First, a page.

Ohata, Takuma, et al. "Improvement in outdoor sound source detection using a quadrotor-embedded microphone array." Intelligent Robots and Systems (IROS 2014), 2014 IEEE/RSJ International Conference on. IEEE, 2014.

Okuno, Hiroshi G., and Kazuhiro Nakadai. "Robot audition: Its rise and perspectives." Acoustics, Speech and Signal Processing (ICASSP), 2015 IEEE International Conference on. IEEE, 2015.

Takeda, Ryu, and Kazunori Komatani. "Performance comparison of MUSIC-based sound localization methods on small humanoid under low SNR conditions." Humanoid Robots (Humanoids), 2015 IEEE-RAS 15th International Conference on. IEEE, 2015.

Matsumoto, Mitsuo, Mikio Tohyama, and Hirofumi Yanagawa. "A method of interpolating binaural impulse responses for moving sound images." Acoustical Science and Technology 24.5 (2003): 284-292.

Primary Examiner:

ARMSTRONG, JONATHAN D

Attorney, Agent or Firm:

SQUIRE PB (DC Office) (ATTN: IP Department
2550 M Street, NW, Washington, DC, 20037, US)

Claims:

What is claimed is:

1. A sound direction estimation device comprising: a transfer function storage unit configured to store transfer functions of sound sources in correlation with directions of the sound sources; a calculation unit configured to calculate the number of classes to be searched and a search interval for each class based on a desired search range and a desired spatial resolution for searching for the directions of the sound sources; and a sound source localization unit configured to search the search range for every search interval using the transfer function, to estimate the direction of the sound source based on the search result, to update the search range and the search interval based on the estimated direction of the sound source until the number of classes calculated by the calculation unit is reached, and to estimate the direction of the sound source.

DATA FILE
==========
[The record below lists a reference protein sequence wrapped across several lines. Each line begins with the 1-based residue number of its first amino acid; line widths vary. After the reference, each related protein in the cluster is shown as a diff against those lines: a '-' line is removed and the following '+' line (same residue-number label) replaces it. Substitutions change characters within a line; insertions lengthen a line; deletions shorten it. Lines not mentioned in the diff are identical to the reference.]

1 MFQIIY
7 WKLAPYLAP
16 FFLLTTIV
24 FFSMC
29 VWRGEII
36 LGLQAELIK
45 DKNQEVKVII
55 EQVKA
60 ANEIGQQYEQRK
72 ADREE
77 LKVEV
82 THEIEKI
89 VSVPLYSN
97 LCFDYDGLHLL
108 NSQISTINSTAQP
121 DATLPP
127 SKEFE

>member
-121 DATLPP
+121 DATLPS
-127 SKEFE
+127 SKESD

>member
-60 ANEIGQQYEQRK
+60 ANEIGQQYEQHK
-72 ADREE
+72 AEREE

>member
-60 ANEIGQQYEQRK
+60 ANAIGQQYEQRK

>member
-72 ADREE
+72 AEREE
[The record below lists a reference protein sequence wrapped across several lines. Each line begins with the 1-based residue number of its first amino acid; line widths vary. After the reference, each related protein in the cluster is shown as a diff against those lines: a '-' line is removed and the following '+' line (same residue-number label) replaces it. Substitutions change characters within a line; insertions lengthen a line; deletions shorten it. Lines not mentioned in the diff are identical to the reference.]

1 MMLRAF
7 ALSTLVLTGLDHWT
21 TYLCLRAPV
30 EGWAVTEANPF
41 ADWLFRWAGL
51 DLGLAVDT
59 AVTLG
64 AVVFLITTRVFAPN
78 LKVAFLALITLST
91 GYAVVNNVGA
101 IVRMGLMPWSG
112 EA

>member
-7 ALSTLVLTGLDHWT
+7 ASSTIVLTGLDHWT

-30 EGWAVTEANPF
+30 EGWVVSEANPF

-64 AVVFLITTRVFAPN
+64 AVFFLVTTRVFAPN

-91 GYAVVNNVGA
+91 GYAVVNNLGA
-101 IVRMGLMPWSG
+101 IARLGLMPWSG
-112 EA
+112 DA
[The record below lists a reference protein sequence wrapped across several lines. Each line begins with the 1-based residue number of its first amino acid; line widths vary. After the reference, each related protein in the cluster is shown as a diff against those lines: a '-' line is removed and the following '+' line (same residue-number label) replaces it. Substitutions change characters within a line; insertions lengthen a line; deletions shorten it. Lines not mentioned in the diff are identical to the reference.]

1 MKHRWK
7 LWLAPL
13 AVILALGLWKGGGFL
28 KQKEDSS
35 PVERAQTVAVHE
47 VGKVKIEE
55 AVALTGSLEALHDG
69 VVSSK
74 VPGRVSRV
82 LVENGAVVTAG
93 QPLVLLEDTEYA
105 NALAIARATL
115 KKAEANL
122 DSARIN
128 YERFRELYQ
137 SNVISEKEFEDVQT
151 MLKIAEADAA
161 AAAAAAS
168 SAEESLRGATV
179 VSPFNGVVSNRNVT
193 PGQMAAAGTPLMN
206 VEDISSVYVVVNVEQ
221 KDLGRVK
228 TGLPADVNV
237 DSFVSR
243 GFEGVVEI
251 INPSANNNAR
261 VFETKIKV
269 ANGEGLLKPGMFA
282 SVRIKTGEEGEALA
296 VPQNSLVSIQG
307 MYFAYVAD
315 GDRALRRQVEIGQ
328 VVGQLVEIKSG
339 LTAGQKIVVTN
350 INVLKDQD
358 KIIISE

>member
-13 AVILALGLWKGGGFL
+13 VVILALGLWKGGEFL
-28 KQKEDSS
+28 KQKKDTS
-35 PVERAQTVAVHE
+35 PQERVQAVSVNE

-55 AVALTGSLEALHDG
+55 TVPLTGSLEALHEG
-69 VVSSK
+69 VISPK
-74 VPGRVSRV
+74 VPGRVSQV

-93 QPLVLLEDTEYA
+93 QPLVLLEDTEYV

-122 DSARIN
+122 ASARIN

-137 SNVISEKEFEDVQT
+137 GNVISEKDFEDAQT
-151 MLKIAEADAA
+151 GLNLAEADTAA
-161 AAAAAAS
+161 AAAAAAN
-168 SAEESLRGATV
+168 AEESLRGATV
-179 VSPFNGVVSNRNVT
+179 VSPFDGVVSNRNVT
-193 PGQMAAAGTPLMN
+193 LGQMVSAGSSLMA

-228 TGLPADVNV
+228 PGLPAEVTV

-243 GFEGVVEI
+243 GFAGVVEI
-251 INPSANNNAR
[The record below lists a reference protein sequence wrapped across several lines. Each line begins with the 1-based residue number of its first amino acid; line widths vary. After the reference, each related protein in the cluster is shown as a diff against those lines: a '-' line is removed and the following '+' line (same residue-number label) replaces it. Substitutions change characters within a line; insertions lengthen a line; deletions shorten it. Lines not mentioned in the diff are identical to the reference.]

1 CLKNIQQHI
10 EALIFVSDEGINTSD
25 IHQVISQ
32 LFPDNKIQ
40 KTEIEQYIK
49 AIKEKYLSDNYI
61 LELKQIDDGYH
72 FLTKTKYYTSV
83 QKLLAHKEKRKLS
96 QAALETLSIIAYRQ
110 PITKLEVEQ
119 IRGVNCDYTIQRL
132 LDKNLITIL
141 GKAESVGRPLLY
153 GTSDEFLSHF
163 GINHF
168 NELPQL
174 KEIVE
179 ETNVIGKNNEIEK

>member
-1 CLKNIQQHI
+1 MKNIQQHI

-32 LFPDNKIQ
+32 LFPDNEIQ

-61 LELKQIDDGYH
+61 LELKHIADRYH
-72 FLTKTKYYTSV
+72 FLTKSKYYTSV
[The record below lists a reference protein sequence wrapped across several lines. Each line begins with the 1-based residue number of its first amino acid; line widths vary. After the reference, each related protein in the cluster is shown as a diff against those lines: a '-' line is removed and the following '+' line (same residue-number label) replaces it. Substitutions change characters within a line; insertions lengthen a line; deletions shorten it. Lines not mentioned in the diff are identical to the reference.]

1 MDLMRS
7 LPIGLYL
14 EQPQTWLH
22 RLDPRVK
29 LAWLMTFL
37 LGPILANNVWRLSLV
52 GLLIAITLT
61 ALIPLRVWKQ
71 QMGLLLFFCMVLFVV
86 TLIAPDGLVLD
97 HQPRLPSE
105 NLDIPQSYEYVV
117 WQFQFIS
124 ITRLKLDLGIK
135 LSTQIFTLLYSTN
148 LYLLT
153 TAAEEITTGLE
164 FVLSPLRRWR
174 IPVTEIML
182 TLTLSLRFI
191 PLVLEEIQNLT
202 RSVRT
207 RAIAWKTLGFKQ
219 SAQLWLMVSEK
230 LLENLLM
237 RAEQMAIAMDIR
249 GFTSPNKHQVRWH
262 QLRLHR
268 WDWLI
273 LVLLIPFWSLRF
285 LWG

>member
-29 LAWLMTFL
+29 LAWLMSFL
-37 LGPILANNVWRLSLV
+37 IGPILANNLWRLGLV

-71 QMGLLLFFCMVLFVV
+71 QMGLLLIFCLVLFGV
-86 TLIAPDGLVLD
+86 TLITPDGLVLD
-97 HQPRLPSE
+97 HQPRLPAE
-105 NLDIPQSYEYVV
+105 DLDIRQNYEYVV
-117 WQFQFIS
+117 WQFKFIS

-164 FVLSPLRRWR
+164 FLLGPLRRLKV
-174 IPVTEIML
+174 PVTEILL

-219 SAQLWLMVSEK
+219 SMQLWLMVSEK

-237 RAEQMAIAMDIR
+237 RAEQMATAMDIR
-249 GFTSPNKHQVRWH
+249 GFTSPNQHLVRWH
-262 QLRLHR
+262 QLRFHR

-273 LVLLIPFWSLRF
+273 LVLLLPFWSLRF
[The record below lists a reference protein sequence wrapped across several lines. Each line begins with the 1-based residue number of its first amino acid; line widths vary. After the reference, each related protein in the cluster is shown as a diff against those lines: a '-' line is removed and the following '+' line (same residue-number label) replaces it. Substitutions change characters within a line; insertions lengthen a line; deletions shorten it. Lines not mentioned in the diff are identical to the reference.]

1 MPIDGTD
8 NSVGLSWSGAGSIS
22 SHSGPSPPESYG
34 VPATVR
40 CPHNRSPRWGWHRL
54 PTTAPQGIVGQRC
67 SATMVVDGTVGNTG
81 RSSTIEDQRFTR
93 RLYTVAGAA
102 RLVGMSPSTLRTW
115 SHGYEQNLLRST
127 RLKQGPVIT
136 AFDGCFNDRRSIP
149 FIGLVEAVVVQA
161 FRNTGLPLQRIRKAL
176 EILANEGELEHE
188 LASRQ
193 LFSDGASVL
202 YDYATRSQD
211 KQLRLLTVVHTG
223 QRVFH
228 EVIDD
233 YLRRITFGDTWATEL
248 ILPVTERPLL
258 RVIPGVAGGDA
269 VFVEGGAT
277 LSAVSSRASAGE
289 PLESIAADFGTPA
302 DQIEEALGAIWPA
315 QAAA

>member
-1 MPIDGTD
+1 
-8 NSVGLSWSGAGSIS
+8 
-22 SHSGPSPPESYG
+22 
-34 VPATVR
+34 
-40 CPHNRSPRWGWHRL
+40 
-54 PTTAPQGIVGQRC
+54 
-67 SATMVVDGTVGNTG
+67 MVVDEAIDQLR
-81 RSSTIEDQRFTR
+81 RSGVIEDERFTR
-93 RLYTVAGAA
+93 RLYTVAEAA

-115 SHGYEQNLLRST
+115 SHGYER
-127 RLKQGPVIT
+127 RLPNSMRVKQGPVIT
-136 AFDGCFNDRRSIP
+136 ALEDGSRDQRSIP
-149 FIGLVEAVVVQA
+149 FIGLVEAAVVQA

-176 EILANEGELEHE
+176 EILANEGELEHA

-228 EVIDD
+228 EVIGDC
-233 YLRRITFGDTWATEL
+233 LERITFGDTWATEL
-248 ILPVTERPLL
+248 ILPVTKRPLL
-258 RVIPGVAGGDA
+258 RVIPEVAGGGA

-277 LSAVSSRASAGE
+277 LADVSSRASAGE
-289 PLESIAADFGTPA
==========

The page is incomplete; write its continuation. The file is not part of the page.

2. The sound direction estimation device according to claim 1, wherein the sound source localization unit is configured to search an n-th class (where n is an integer greater than or equal to 1) in the predetermined search range with the calculated search interval and update at least one search interval in the search range to the search range of an (n+1)-th class based on the search result, to update the search interval of the (n+1)-th class to be searched based on the updated search range of the (n+1)-th class and the desired spatial resolution, and to update and estimate the directions of the sound sources using the updated search range of the (n+1)-th class, the updated search interval of the (n+1)-th class, and the transfer function corresponding to an azimuth of the search interval until the number of classes (n+1) reaches the number of classes calculated by the calculation unit.